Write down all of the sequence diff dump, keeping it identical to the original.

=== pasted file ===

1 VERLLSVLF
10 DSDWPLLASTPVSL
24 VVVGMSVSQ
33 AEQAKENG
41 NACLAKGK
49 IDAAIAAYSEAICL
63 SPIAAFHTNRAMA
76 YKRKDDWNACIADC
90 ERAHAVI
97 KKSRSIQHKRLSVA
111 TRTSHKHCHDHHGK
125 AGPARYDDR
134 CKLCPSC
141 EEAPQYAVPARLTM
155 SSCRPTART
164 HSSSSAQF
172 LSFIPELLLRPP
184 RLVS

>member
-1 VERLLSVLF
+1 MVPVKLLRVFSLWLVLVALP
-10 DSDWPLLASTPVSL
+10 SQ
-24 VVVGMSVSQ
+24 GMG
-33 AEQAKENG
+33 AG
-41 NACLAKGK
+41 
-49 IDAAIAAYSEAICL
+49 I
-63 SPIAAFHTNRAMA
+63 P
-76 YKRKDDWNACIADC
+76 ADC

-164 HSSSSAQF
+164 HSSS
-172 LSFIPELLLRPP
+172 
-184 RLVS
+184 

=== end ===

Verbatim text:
1 VERLLSVLF
10 DSDWPLLASTPVSL
24 VVVGMSVSQ
33 AEQAKENG
41 NACLAKGK
49 IDAAIAAYSEAICL
63 SPIAAFHTNRAMA
76 YKRKDDWNACIADC
90 ERAHAVI
97 KKSRSIQHKRLSVA
111 TRTSHKHCHDHHGK
125 AGPARYDDR
134 CKLCPSC
141 EEAPQYAVPARLTM
155 SSCRPTART
164 HSSSSAQF
172 LSFIPELLLRPP
184 RLVS

>member
-1 VERLLSVLF
+1 MVPVKLLRVFSLWLVLVALP
-10 DSDWPLLASTPVSL
+10 SQ
-24 VVVGMSVSQ
+24 GMG
-33 AEQAKENG
+33 AG
-41 NACLAKGK
+41 
-49 IDAAIAAYSEAICL
+49 I
-63 SPIAAFHTNRAMA
+63 P
-76 YKRKDDWNACIADC
+76 ADC

-164 HSSSSAQF
+164 HSSS
-172 LSFIPELLLRPP
+172 
-184 RLVS
+184 